There was, in short, in this informal, off-the- cuff presidential presentation a sense of pace and balance, of preventive measures and sensible planning for a long haul. It was reflected by Enders when he was asked whether "we are winning or losing." His reply: "Neither one--the key is staying power."

To some ears that may evoke "quagmire"-- as in Indochina. Others may see only window- dressing for an unpopular, military-oriented, Salvadoran involvement. But it strikes me as a welcome complement to the one-note bugle-call of the administration's initial pronouncements on Central America.

Reagan said the new economic emphasis had its beginning in a meeting at Camp David last June with Mexican President Lopez Portillo.

But the agenda item at hand was not the Soviet threat, or Cuba's surrogate role with Nicaragua in the subversion of El Salvador, or dominoes--on none of which the two men see eye-to-eye. It was the swelling, not to say flood tide, of immigration (legal as well as illegal) from Mexico and other Caribbean lands. It had occurred to him, the president told his Mexican counterpart, that "maybe they'd be more content to stay in their own countries if there were more economic opportunities."

The fact that he opened this particular mini- briefing with the "illegal immigration" argument is revealing on two counts. One has to do with a widely shared concern with Hispanic immigration dating back to the administration's earliest days. The second has to do with practical politics.

First, the politics: Rep. Michael Barnes (D- Md.), the chairman of the House subcommittee on inter-American affairs, says he was only half-joking when he recently suggested to the president that the new Central American aid program would go over a lot better in Congress if it was called "The Anti-Illegal Immigration Act of 1982." His point was that the program's inevitable entanglement with current policy in El Salvador makes it vulnerable to the increasingly potent "Vietnam analogy."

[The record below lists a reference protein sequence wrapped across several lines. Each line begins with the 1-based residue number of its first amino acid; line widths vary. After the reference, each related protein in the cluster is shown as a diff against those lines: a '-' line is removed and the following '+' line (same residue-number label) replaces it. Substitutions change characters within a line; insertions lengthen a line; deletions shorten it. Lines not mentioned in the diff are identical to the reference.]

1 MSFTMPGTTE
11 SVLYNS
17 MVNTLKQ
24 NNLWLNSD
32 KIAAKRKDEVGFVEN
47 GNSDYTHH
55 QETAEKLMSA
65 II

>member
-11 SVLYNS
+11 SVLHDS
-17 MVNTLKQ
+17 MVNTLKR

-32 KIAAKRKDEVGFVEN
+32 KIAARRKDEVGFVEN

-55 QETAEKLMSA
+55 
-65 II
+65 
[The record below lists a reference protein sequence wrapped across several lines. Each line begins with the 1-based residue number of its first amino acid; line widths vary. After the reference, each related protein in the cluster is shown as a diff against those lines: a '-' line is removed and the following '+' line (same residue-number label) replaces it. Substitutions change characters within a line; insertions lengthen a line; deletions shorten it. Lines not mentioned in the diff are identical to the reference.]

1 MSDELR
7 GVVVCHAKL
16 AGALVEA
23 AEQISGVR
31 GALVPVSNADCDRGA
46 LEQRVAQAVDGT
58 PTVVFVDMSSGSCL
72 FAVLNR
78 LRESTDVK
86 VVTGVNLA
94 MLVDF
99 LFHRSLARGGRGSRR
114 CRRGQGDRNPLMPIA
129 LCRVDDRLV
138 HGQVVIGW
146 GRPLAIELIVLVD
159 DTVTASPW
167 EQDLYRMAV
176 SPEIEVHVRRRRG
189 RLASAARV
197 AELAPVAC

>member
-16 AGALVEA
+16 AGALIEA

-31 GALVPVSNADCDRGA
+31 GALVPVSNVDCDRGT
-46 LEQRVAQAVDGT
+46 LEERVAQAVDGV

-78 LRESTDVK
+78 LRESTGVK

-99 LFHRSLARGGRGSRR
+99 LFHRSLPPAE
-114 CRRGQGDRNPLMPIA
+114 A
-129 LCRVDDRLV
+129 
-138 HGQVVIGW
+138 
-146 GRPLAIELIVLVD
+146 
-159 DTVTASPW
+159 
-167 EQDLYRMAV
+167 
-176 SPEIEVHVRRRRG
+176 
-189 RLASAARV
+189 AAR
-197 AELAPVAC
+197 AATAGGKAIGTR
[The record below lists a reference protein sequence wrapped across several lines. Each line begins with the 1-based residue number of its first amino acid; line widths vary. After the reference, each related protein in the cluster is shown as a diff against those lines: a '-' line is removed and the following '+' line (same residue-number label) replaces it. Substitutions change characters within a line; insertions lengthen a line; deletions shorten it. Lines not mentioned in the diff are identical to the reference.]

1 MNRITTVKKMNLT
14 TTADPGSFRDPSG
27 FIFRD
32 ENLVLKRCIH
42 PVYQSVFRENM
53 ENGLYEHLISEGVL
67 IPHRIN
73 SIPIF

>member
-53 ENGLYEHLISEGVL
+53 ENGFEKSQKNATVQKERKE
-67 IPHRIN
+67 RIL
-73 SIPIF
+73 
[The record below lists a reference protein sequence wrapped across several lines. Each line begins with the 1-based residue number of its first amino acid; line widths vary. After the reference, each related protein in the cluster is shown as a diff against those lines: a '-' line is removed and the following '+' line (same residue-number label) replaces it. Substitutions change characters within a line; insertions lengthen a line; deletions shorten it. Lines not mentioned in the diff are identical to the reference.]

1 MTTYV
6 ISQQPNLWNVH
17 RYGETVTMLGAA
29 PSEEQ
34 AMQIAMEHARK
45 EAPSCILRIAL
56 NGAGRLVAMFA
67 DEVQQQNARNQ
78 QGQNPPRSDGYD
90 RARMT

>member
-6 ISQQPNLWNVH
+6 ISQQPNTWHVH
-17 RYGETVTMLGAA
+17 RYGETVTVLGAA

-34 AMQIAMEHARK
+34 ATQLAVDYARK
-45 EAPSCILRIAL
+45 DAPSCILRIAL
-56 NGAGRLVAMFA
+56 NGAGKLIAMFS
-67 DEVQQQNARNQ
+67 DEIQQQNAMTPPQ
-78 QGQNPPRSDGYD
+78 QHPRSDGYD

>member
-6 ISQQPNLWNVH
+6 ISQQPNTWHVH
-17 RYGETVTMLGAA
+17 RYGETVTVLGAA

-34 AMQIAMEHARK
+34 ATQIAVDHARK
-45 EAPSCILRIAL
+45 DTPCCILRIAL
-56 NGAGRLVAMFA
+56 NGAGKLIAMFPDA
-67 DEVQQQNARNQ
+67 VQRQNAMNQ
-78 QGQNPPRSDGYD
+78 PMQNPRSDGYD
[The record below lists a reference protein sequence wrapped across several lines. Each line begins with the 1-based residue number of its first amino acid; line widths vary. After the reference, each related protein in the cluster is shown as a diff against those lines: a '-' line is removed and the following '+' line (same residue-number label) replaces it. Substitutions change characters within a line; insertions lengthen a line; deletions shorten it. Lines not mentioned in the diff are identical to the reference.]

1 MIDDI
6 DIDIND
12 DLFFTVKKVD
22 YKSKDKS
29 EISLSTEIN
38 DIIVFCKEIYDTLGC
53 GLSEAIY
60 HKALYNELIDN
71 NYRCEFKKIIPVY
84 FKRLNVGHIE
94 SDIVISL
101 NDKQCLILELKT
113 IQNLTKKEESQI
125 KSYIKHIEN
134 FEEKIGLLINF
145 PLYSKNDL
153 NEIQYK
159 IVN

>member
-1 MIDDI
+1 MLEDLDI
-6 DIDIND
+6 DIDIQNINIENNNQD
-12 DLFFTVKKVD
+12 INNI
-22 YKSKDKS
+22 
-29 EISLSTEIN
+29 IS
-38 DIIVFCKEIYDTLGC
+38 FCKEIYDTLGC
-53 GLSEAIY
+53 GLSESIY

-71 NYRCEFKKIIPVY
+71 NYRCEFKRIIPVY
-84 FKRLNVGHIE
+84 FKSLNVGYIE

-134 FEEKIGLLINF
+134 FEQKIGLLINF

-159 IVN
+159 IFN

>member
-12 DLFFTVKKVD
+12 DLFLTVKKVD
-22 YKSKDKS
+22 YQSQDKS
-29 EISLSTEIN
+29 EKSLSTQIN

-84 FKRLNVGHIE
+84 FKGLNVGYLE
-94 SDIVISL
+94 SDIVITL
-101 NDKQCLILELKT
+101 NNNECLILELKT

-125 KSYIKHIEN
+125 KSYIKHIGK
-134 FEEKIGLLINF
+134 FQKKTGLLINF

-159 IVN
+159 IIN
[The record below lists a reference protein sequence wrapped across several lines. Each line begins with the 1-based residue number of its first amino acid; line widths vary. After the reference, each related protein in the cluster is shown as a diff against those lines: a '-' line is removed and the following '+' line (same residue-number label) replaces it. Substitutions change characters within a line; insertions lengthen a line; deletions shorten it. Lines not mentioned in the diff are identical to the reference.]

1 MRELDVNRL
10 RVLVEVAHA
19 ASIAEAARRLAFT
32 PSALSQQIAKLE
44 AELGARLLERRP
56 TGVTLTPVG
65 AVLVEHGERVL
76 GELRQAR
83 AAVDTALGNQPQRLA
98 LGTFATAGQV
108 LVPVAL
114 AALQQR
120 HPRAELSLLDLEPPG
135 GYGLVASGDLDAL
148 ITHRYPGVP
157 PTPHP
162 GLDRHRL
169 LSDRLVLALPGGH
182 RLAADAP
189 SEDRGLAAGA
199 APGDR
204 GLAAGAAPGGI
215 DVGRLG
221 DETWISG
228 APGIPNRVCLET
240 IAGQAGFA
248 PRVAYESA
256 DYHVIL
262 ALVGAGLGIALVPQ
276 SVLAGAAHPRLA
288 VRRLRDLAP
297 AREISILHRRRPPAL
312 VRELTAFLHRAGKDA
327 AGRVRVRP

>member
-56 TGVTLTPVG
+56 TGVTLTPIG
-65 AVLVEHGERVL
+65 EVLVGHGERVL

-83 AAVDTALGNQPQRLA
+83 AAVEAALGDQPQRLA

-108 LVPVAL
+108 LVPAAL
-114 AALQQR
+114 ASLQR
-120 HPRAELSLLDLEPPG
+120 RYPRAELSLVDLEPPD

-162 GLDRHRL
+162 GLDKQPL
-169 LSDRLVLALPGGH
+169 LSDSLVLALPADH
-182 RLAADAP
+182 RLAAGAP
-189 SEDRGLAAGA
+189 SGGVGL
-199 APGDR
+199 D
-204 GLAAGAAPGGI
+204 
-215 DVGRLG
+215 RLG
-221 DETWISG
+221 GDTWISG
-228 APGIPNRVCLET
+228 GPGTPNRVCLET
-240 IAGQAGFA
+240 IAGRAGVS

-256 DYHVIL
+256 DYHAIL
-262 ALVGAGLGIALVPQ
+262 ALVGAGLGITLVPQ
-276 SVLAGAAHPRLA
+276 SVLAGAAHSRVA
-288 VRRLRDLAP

But the "illegal alien" connection, Barnes believes, works powerfully in favor of a heavy effort to rescue the shattered economies of most Central American nations. "There are 110 million people living between Panama and the Rio Grande, and the number is likely to double by the end of this century," says Barnes. "We are going to have an explosion of illegal immigration in this country."

Such is the congressional concern, Barnes contends, that the president could get more money "from my side of the aisle" than he has asked for. And Barnes would rest his case on home-grown forces driving Central Americans to seek haven in the United States: higher oil prices, economic mismanagement, slumping prices for coffee, cotton, copper, sugar and other produce which are often a sole means of support, soaring unemployment, illiteracy, grinding poverty, violence and/or repression from the left (Cuba, Nicaragua) and the right (El Salvador, Guatemala).

Secretary of State Alexander Haig comes to an even more apocalyptic conclusion than Barnes by taking the East-West ideological route. In a recent speech to the nation's governors, many of whom express alarm over the problem of illegal immigrants as it now exists, he gave a foretaste of what will likely be a big administration talking point in the months ahead.

Noting that in 1980 alone, 1.5 million "undocumented" immigrants came to the United States (125,000 from Cuba), he warned: "Just think what the level might be if the radicalization of this hemisphere continues with the only alternative a totalitarian (Marxist-Leninist) model in one state after another. Why, it would make the Cuban influx look like child's play."

You don't, in short, need Fidel Castro to make a case for the Reagan administration's all- too-modest new effort to deal with the problems of Central American immigrants by going to its source.